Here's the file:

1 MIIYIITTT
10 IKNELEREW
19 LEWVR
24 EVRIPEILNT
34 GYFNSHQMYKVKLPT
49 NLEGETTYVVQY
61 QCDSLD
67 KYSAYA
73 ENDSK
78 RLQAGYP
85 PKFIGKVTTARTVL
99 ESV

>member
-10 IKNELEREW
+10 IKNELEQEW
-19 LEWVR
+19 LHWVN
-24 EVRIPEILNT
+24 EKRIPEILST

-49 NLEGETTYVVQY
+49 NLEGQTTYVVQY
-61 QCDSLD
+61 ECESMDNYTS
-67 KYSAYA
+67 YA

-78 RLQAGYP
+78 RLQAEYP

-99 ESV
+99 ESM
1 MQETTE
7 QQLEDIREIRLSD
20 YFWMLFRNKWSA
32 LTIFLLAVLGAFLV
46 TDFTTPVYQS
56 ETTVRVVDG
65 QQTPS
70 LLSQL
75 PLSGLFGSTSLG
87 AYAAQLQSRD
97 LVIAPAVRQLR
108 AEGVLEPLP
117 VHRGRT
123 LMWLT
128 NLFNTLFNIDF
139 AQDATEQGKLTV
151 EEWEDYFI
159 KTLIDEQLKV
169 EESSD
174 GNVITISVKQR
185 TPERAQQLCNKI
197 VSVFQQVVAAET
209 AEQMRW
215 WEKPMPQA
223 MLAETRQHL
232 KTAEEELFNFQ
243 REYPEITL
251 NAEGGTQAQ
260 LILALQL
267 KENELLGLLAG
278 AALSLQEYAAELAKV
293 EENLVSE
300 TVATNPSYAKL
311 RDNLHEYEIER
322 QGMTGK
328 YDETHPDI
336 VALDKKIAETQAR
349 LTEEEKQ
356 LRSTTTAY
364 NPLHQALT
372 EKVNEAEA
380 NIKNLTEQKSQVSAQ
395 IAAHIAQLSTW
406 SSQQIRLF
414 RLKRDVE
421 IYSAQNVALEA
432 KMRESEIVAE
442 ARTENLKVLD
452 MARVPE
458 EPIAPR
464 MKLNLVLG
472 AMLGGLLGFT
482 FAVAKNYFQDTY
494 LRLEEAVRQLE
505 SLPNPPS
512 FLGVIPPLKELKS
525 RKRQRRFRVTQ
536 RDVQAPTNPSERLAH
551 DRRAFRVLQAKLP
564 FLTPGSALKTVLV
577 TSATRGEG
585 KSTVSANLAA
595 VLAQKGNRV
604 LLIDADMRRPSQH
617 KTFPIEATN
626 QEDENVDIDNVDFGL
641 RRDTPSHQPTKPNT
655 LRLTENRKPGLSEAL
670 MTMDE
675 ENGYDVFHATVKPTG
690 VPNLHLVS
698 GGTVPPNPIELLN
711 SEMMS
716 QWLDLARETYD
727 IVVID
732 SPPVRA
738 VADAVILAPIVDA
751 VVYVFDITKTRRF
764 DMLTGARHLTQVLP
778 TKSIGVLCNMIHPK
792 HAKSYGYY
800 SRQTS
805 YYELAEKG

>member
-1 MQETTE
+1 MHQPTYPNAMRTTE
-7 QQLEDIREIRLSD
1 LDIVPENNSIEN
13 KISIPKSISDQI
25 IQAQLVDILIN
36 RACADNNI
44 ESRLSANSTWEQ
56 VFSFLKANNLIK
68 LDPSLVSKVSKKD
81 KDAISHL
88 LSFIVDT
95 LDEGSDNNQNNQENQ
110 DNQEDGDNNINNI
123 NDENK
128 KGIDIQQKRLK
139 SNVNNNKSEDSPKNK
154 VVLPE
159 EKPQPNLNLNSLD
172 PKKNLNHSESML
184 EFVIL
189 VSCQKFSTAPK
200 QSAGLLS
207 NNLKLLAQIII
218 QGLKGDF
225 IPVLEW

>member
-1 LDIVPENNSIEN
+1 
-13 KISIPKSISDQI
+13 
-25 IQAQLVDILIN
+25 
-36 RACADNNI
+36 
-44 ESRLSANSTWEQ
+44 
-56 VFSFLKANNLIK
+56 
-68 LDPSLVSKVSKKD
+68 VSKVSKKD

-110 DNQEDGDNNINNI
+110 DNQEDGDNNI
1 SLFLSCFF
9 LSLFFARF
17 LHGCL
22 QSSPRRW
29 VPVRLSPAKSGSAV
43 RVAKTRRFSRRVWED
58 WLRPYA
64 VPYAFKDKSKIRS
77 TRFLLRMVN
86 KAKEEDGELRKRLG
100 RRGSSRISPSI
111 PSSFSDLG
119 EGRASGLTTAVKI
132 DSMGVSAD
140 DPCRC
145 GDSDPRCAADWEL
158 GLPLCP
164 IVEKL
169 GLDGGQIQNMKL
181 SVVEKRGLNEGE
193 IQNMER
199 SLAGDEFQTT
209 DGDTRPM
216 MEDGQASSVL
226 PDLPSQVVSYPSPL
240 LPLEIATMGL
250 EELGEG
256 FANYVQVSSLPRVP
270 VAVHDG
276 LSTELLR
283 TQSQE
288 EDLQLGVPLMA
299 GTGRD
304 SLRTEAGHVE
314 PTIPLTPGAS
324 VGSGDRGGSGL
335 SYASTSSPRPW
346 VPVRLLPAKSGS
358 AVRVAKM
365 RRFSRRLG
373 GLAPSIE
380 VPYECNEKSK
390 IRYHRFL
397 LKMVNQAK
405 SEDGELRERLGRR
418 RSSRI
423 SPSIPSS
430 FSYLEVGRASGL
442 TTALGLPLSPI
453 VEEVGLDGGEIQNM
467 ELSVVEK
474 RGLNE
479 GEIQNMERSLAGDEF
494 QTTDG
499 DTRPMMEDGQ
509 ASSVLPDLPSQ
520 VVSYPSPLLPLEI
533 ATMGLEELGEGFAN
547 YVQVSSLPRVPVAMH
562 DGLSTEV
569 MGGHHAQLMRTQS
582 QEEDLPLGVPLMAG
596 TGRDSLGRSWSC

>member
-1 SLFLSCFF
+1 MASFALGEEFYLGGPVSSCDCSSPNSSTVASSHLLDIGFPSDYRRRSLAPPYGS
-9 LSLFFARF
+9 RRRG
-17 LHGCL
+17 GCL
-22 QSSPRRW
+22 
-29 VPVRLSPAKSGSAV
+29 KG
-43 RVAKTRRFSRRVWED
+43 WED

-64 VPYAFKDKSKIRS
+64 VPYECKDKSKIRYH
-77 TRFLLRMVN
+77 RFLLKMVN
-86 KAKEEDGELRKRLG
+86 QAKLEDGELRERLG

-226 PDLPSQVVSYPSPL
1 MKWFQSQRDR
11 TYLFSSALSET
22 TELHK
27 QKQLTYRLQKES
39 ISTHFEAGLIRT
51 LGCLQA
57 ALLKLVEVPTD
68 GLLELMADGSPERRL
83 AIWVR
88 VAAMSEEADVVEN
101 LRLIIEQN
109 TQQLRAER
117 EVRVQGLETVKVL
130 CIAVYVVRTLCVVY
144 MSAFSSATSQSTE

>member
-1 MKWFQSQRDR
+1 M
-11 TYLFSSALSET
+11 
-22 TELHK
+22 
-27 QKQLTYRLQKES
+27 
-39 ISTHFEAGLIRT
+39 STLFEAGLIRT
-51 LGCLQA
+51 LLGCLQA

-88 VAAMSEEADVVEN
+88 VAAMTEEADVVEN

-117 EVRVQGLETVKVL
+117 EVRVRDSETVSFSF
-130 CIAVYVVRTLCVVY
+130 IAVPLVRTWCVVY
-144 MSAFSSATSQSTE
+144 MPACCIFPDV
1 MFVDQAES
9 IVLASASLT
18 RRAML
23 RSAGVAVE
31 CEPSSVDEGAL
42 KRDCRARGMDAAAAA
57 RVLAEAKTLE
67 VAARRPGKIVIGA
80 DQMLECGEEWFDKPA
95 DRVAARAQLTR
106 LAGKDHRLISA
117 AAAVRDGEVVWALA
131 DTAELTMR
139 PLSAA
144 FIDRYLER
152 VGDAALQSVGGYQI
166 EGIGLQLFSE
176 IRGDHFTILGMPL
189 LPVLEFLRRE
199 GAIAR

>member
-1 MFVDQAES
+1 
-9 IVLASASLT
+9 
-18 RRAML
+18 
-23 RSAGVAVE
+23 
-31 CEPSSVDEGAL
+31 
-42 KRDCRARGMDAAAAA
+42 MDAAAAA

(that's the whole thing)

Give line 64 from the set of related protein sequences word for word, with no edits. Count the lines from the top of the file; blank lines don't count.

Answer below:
322 QGMTGK